Sunday, December 13, 2009


Armageddon by Max Hastings is the horrifying story of the last months of World War II. It's so horrifying that I can hardly find any way to discuss it. Hunger is an underlying topic when one writes about food. Usually I think about the hunger that people in my community are suffering, and I try to donate food or money to organizations that are trying to help them. The book puts this in a totally different perspective.

In Armageddon, one learns about the winter of 1944-45. Everywhere occupied by Germany was suffering from near starvation. On the Eastern front, which was practically all of Poland, vast numbers of people were homeless and without resources or food. In concentration camps, hunger had been used as a punishment; by this time most of the victims had already died. POWS, Jews, and others undesirable to Nazis continued to be intentionally worked to death without food. Inside Russia there was also terrible starvation.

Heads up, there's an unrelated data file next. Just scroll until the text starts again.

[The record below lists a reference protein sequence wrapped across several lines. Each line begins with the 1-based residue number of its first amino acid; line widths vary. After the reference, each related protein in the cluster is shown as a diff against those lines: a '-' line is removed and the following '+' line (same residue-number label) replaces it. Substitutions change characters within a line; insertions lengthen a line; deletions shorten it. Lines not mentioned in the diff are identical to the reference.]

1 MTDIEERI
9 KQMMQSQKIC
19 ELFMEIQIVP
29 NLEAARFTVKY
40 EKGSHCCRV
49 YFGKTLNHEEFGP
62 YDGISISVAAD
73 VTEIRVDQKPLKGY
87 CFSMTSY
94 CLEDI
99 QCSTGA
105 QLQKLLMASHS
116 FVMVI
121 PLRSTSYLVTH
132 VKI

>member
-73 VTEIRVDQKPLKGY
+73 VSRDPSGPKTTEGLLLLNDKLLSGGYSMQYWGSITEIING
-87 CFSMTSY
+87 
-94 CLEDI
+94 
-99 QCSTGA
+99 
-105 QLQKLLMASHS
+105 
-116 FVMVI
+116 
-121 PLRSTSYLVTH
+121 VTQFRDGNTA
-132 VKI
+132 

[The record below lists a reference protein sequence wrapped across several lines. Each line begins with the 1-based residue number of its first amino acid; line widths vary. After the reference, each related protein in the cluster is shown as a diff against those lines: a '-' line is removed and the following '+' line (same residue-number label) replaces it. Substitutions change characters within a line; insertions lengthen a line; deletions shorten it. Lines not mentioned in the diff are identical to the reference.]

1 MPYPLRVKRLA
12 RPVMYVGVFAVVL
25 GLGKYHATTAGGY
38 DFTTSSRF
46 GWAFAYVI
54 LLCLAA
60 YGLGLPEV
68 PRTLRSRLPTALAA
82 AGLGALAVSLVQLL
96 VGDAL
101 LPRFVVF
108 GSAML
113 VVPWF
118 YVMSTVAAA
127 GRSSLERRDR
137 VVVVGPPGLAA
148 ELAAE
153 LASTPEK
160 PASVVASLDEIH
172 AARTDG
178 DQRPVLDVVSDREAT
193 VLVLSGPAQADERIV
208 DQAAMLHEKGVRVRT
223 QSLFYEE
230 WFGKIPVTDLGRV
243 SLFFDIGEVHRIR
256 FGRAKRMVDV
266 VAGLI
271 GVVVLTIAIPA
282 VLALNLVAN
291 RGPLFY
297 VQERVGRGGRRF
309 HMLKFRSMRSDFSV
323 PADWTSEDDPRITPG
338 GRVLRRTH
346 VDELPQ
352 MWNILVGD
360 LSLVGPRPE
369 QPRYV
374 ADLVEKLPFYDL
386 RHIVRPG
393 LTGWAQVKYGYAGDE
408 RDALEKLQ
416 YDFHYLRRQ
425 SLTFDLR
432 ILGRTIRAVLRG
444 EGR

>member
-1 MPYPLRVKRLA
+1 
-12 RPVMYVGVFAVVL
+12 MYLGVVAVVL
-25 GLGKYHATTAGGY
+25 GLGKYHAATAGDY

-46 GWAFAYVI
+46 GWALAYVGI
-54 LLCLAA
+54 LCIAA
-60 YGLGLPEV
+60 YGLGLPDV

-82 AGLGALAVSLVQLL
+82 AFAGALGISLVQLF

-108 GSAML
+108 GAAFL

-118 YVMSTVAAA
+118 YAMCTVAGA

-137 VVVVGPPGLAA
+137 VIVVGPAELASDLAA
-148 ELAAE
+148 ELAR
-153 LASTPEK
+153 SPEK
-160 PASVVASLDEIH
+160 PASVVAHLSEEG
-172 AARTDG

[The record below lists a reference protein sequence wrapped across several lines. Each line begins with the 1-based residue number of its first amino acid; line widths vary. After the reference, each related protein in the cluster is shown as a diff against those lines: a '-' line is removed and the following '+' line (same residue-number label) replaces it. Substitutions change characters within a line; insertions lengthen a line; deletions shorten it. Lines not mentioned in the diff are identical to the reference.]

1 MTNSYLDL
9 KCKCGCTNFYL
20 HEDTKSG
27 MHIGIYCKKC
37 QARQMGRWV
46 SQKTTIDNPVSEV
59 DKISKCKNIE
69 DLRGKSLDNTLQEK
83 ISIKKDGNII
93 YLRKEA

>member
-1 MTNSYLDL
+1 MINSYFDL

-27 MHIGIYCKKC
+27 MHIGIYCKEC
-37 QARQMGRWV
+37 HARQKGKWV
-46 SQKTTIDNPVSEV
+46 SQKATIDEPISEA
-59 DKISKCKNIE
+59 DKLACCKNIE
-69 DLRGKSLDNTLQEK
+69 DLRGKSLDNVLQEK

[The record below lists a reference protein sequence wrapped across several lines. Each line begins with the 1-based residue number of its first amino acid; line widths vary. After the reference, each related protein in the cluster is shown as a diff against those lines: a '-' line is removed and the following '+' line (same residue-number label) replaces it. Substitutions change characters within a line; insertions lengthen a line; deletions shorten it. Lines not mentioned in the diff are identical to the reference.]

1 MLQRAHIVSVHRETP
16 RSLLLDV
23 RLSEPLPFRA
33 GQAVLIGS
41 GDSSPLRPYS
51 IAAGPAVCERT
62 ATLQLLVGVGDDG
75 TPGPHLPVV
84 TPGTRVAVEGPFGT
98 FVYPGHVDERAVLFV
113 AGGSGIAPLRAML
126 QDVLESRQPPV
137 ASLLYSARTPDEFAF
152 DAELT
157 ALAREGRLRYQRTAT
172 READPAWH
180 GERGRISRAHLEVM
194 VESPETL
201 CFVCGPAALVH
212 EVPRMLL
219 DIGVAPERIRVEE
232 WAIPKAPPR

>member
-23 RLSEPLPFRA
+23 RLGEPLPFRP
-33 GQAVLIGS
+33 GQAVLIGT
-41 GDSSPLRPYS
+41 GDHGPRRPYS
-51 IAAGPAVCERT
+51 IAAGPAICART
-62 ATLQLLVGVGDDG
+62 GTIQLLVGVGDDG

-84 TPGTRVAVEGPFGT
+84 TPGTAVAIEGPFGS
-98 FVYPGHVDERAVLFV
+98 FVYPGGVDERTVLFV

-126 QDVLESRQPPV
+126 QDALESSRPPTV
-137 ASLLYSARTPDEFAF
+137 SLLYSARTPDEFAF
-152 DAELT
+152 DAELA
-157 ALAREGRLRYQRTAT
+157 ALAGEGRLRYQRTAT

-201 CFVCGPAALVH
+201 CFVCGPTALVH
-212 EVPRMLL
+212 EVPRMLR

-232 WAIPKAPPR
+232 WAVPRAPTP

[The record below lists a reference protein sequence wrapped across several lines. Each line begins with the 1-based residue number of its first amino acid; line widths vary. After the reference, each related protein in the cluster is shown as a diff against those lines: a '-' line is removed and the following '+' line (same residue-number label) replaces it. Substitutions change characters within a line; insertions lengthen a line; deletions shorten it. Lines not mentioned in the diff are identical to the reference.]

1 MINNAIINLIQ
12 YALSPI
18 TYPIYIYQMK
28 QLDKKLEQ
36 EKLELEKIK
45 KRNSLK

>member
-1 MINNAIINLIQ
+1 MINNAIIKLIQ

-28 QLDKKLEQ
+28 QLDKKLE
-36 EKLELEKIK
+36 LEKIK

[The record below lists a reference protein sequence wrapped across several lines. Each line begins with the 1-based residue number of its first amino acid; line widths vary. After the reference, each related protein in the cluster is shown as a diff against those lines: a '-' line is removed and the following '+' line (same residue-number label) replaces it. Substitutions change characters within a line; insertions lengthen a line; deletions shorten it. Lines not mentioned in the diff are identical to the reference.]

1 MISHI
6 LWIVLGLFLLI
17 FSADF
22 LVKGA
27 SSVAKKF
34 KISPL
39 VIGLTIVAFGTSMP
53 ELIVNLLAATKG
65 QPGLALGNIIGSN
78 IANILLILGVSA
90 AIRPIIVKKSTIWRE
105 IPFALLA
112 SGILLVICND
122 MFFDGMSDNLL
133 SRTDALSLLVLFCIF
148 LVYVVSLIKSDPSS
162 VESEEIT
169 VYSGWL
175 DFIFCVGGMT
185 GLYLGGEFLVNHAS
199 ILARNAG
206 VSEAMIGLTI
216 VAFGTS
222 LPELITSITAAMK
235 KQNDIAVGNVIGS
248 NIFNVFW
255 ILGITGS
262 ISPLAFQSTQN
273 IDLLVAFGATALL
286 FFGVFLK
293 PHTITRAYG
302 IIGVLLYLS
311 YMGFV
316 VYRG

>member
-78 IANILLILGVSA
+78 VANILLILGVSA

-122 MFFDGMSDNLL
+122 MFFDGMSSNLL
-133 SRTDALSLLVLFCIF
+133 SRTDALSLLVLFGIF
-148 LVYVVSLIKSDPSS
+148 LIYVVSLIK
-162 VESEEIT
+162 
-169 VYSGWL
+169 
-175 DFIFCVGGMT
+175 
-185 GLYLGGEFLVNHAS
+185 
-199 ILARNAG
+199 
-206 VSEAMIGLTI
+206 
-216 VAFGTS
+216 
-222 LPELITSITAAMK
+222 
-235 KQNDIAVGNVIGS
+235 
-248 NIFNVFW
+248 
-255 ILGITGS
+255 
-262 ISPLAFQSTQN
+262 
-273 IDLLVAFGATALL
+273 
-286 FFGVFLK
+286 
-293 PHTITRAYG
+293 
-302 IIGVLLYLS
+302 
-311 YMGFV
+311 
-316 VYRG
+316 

Widespread hunger left no one to help. Numerous tragic examples appear in the book. One that piqued my imagination was a recipe from Holland for how to cook tulip bulbs. A liter of water, one onion, 4-6 tulip bulbs, seasoning, salt, oil and curry substitute were the ingredients. "The outcome was repulsive, but possessed some vestiges of nutritional value." Everything in this book is infinitely painful.


Cindy said...

Yes, hunger is the sub-text in writing about food. I think I'm going to have to read this book. Thanks for mentioning it.


Mae Travels said...

Most of the book is about the battles, tactics, and outright savagery -- food only is mentioned from time to time. It's a very long painful read, but I think you will find it enlightening (not enjoyable).